Digital health


As a leader in delivering health data and applying economic analysis for health policy making, the OECD supports policy makers in harnessing data and digital technology for transforming health systems.

As countries aim to shift their health systems towards putting people at the centre, data and digital technologies present immense opportunities for making progress. However, they also challenge policy makers in many new ways. In the past thirty years, digital technology has transformed entire societies and the global economy. The use of data is driving evidence-based decisions and accelerating impact through analytic tools such as artificial intelligence which are having similar profound impacts. The extent of this transformation can be compared to previous industrial revolutions. But two decades into the 21st century, a similar transformation is yet to occur in health.

The key to achieving a health transformation powered by health data and digital tools is no longer developing the necessary technology – smartphones, mobile apps and other software. The technology is already there. Rather focus is needed on the foundations of digital and data – the policies, interoperability standards, capacity, public engagement, and governance required for an impactful transformation. A genuine health transformation powered by health data and digital tools is a political choice.

OECD work covers digital strategy, privacy, health data governance, health workforce policy, telemedicine/telehealth and artificial intelligence, among other topics.


Read the thematic chapter Digital health at a glance in Health at a Glance 2023 - OECD Indicators (November 2023)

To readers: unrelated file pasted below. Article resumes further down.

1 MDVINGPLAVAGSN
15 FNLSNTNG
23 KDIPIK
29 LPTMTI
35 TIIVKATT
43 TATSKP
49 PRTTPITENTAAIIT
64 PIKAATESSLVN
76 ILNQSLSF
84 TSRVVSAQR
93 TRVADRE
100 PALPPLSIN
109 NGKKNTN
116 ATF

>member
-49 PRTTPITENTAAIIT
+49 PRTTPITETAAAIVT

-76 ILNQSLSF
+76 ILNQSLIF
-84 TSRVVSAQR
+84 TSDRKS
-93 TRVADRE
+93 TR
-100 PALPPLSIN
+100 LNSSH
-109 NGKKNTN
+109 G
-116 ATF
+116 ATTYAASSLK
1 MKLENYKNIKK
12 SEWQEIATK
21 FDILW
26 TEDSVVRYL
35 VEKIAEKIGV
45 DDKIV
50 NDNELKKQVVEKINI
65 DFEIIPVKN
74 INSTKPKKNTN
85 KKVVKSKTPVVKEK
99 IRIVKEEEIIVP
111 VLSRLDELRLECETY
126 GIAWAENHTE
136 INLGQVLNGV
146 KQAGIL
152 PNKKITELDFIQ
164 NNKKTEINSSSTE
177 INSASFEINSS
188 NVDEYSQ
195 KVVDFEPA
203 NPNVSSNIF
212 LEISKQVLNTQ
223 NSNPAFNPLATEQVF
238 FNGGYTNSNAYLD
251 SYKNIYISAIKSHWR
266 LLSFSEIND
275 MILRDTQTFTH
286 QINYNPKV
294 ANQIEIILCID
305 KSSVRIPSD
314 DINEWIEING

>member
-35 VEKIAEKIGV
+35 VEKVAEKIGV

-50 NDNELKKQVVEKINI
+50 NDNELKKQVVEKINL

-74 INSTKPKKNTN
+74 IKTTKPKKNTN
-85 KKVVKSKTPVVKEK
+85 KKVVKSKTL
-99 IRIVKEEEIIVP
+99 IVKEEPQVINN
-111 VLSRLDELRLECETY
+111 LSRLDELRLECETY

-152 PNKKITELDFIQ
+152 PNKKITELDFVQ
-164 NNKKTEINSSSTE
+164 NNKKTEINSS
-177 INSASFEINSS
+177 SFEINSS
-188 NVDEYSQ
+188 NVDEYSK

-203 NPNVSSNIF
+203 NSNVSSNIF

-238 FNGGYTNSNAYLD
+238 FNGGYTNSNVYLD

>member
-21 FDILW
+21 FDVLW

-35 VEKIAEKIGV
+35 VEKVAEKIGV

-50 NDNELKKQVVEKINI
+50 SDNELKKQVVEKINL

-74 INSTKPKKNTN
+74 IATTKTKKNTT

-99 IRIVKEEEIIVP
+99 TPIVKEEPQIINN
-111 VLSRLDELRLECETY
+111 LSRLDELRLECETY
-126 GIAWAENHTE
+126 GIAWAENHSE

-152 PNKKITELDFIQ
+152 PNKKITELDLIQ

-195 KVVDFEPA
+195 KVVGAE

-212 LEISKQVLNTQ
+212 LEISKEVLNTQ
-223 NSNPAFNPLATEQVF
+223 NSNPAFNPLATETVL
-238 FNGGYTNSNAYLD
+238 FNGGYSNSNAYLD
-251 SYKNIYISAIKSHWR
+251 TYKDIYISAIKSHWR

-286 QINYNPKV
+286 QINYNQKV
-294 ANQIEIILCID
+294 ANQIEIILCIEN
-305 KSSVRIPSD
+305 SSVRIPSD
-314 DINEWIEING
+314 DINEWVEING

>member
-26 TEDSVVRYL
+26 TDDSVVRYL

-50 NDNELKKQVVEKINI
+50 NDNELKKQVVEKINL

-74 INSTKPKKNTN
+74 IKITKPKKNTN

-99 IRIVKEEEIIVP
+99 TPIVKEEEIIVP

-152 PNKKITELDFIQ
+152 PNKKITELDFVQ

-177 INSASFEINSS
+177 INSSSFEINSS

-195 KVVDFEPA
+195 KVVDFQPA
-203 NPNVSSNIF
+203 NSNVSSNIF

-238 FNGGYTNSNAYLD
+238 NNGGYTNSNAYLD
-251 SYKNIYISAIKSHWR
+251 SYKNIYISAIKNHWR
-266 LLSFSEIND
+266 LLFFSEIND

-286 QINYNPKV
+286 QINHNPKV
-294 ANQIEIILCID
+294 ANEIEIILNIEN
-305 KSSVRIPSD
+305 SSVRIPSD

FOCUS - Health Data Governance for the Digital Age - Implementing the OECD Recommendation on Health Data Governance


Health Data Governance for the Digital Age - Implementing the OECD Recommendation on Health Data Governance 
OECD Health Policy Studies, published in May 2022

This report provides an overview of the implementation of the Health Data Governance Recommendation (2017) for its first five years through 2021. The Report finds that while there are examples of good progress, overall many Adherents are still working towards implementation in areas including data sharing, accessibility, quality, interoperability and security and privacy protections. Efforts to support the implementation and dissemination of the Recommendation will continue for the next reporting cycle (2022-27) with a focus on cybersecurity, harmonising health data governance to allow for multi-country projects, growing engagement with the public and improving global health data interoperability.


The proportion of adults seeking health information online more than doubled between 2008 and 2017.

Percentage of adults who sought health-related information online, 2008 and 2017


Source: OECD (2020), "ICT Access and Usage by Households and Individuals", OECD Telecommunications and Internet Statistics (database accessed on 02 April 2020).

Yet, the health sector invests less in information and communications technology (ICT) than other sectors of the economy.

Investment in software, databases and ICT services by the health sector
Investment in software and databases as a % of non-residential GFCF; purchases of intermediate ICT services as a % of output


Note: Gross fixed capital formation (GFCF) is a measure of spending on fixed assets. Countries covered: Australia, Austria, Denmark, Finland, France, Italy, Japan, the Netherlands, Norway, Sweden, the United Kingdom, and the United States.
Source: Calvino, F., et al. (2018), "A taxonomy of digital intensive sectors", OECD Science, Technology and Industry Working Papers, No. 2018/14, OECD Publishing, Paris.



Empowering the health workforce: Strategies to make the most of the digital revolution 
November 2020

Digital technologies offer unique opportunities to strengthen health systems. However, the digital infrastructure, interoperability standards, and data sharing only provide the tools, which on their own cannot transform the health systems, but need to be put to productive use by the health workers.

This report discusses how to engage and empower the health workforce to make the most of the digital revolution by: 

  • building trust in the benefits of digital health technologies among health workers and patients;
  • ensuring that digital technologies truly meet the needs of health workers and their patients;
  • advancing expertise and skills needed within the health sector for effective co-design, deployment, and use of digital health technologies;